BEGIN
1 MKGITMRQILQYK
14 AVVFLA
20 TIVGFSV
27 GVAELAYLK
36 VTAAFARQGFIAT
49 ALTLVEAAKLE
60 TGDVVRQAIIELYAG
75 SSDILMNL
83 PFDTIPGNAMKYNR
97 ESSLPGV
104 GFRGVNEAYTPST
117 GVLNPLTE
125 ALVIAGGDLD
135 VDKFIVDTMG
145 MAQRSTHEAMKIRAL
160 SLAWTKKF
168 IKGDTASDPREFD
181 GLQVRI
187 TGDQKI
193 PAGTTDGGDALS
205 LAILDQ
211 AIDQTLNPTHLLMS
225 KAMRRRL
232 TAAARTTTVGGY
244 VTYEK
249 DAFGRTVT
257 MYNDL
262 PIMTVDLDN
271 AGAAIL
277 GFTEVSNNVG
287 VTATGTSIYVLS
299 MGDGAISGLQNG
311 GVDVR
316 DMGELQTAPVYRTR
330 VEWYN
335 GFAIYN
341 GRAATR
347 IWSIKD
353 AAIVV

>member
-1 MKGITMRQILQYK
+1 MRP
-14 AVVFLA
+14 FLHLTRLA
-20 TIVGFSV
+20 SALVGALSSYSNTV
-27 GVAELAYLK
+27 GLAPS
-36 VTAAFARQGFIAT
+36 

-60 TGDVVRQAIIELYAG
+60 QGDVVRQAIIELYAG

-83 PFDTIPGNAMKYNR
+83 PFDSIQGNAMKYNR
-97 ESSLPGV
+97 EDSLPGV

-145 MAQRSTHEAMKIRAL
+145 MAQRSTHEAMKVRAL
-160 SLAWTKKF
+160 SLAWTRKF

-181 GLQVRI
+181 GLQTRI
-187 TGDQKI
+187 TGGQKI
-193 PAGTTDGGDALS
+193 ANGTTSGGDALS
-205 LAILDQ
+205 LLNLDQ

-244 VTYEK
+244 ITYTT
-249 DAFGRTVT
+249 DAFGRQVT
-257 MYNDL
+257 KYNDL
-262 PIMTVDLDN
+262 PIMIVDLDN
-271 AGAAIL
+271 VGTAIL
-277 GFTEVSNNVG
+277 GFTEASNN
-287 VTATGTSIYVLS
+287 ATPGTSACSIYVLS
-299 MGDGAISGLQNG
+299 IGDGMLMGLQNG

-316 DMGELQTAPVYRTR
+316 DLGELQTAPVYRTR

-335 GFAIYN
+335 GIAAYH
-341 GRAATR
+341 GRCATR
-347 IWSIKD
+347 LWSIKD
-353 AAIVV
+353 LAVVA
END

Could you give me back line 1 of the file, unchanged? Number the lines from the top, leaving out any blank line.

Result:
1 MKGITMRQILQYK